Tip: While it is essential to consider individual factors, also examine organisational root causes and environmental factors that may have contributed to the incident. This will help to create a more comprehensive understanding of the issue and lead to more effective solutions.

Mistake #3: Neglecting to involve the right people

One common mistake organisations make is neglecting to involve the right people in the RCA process. A successful RCA requires input from various stakeholders, including employees directly involved in the incident, supervisors, and management. Collaborative analysis helps in collecting a variety of viewpoints and promotes a sense of collective accountability for workplace safety.

Tip: Involving all pertinent stakeholders in the RCA process is crucial, as it aids in collecting a variety of viewpoints and promotes a sense of collective accountability for workplace safety.

Mistake #4: Inadequate documentation

Poor documentation of the RCA process and its outcomes can lead to a lack of accountability and hinder the implementation of corrective actions.

Tip: Document every step of the RCA process, including the incident description, investigation, root cause identification, and proposed corrective actions. This will help ensure that all stakeholders are aware of their responsibilities and can track the progress of the implemented solutions.

Mistake #5: Failing to follow up on corrective actions

Implementing corrective actions is only one part of the RCA process. Organisations sometimes fail to follow up on these actions, which can lead to a recurrence of the incident or issue.

Tip: Establish a system to monitor the progress of corrective actions and evaluate their effectiveness. Regularly review the implemented solutions and make any necessary adjustments to ensure that the root cause is fully addressed and the risk of recurrence is minimised.

How to implement a robust RCA framework 

To enhance workplace safety, it is crucial to establish a strong RCA framework within your organisation.

These are the following steps to implement such a framework:

  1. Train the H&S team on how to use the different types of RCA frameworks.
  2. Make it easy for employees to report incidents and other events like near misses.
  3. Update the new employee training, health and safety training, and SOP guides on submitting incident reports and conducting RCA.
  4. Conduct regular health and safety training sessions.
  5. Creating an action plan: outline the steps to be taken, the stakeholders involved, and the timeline for implementation

The importance of high-quality incident and hazard reports 

The effectiveness of any Root Cause Analysis (RCA) relies heavily on the input data’s accuracy and quality. Therefore, it is imperative to have a reliable incident reporting system in place to ensure the provision of high-quality input data.

Here are the characteristics of a high-quality incident report:

  1. Records the incident’s time, date, and location.
  2. Is honest, clear, and concise.
  3. Provides accurate information that doesn’t leave out important facts.
  4. Provide as much context as possible.
  5. It is written in a first-person, objective observation of what happened, not what they think might have happened.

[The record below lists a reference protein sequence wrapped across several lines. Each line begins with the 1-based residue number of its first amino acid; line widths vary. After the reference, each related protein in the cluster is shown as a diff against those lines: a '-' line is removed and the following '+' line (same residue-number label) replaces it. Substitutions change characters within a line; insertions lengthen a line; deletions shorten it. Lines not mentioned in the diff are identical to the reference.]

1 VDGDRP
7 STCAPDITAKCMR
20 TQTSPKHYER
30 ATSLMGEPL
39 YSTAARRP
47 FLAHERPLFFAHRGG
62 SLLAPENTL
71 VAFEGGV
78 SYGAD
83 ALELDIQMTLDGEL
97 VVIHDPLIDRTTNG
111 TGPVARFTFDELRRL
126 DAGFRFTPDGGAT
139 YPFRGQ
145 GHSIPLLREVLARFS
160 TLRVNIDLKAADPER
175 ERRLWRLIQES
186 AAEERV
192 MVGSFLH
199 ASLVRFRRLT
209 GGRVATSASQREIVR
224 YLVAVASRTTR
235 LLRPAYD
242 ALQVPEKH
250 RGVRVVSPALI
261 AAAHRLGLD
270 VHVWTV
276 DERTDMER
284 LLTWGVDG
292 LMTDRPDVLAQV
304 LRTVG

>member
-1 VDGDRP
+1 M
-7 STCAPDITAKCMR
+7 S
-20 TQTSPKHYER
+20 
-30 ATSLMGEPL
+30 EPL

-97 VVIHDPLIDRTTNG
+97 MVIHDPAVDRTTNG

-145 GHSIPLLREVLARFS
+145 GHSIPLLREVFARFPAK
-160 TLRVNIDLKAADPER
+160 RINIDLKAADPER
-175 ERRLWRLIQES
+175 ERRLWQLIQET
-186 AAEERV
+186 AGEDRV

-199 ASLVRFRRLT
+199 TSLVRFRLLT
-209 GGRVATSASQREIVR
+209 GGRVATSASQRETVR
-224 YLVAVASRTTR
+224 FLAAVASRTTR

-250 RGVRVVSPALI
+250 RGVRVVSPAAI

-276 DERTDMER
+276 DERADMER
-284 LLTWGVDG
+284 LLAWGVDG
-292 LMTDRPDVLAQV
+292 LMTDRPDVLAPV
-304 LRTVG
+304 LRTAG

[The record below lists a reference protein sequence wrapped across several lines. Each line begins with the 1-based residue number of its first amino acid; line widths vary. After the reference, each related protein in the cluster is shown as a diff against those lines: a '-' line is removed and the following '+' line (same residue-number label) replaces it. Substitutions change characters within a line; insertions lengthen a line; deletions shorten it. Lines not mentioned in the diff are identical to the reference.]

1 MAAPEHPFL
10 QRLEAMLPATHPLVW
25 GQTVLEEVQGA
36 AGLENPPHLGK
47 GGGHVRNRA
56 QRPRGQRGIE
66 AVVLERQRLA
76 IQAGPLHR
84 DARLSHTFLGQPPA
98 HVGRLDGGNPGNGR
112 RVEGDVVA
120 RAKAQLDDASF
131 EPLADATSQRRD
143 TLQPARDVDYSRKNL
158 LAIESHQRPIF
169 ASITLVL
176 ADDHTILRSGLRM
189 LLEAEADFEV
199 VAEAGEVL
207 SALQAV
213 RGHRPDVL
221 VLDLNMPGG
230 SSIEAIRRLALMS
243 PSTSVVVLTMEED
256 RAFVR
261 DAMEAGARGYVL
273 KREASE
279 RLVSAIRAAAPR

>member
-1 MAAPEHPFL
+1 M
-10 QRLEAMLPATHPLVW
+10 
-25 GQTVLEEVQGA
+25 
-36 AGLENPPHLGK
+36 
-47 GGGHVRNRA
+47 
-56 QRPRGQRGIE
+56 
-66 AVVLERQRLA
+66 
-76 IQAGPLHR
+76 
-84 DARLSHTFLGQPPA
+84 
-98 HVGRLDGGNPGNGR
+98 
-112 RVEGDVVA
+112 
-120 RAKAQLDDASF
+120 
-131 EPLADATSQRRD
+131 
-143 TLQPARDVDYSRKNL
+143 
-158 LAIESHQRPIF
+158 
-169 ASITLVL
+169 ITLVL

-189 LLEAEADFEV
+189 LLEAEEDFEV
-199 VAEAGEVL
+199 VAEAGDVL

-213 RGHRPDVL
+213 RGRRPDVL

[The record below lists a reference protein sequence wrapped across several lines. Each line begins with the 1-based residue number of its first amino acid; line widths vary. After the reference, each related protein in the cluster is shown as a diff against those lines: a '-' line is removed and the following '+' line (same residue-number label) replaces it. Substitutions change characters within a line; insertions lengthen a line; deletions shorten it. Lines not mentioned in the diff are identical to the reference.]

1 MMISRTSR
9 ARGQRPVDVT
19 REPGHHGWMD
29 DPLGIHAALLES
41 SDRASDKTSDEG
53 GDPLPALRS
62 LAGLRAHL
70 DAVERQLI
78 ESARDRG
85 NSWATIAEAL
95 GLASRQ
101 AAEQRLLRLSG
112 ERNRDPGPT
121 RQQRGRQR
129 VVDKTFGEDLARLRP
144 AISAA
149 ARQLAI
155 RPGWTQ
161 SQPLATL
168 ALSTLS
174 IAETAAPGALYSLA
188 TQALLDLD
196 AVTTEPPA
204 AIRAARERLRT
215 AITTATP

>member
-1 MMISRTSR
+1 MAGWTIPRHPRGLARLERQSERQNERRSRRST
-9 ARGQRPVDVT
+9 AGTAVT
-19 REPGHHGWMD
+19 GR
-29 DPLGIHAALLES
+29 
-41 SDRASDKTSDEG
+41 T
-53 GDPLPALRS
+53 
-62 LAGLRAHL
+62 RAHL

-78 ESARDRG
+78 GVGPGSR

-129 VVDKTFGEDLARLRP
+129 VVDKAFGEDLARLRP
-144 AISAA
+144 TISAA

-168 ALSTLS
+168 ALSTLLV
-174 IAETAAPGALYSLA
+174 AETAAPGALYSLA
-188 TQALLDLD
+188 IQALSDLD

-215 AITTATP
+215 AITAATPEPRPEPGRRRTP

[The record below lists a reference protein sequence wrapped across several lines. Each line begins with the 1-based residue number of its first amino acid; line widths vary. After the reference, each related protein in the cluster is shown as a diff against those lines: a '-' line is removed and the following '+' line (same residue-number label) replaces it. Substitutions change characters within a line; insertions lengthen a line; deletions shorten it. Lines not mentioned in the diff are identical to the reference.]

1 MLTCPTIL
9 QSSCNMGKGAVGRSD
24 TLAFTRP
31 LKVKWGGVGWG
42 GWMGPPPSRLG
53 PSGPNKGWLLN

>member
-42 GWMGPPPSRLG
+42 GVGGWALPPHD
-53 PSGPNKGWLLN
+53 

To write an accurate incident report, employees should be encouraged to start writing the report as soon as possible. 

Delaying writing the report can lead to inaccurate reports or reports without enough detail because the memory gets fuzzy. Whenever possible or relevant, employees should also attach photos for additional context.

To help you navigate the complexities of incident reporting, we strongly recommend downloading our free checklist and comprehensive guide.

incident reporting

Best practices to improve incident reporting and RCA

One of the best practices to improve the quality of incident reports is digitalising the incident reporting process. 

Here’s an example of how Vatix’s incident reporting systems can improve the quality of workplace incident reports and RCA.

  1. Higher quality incident reports
    Our mobile platform makes it easy for employees to report an incident from anywhere without the friction of filling out and submitting a paper form.

    Facilitating on-the-spot reporting for employees minimises the likelihood of postponing or neglecting to report incidents or other events.

    Faster reporting of incidents also improves the quality of the report. Employees are more likely to record details with better descriptions and upload photos directly from their mobile devices, improving the data needed for an effective RCA.
  1. Customise incident types to an organisation’s specific needs
    Our incident reporting software allows organisations to customise the types of incidents employees can report. These templates eliminate the need to print out, distribute, and file multiple forms.
  1. Easily customise the incident reporting template to capture relevant information.
    With our incident reporting software, organisations can customise the incident reporting forms to ensure employees submit all required and relevant information. 
  1. Real-time reporting and location tracking for faster response
    Paper-based incident reporting causes a lot of delays and it can take hours before supervisors or managers can view the incident reports.

    With real-time mobile incident reporting, employees can submit incidents on-the-spot and the H&S team will be alerted with a location so they can respond to the incident within minutes. In some cases, faster response time with location tagging can be the difference between life and death.
  1. Easy to get more context at a glance
    Unlike manual paper-and-pen incident reporting forms, employees can easily add photographs to the incident report directly from their mobile. The incident reporting app also logs the location and provides visual maps for additional context at a glance.

Improve workplace health & safety processes

By combining mobile incident reporting with an effective RCA strategy, organisations can respond to incidents faster and more effectively to create a positive safety culture, leading to increased productivity and decreased risk of accidents and injuries.

Talk to our sales here to learn more about how you can customise our mobile incident reporting software to fit your business and improve workplace safety.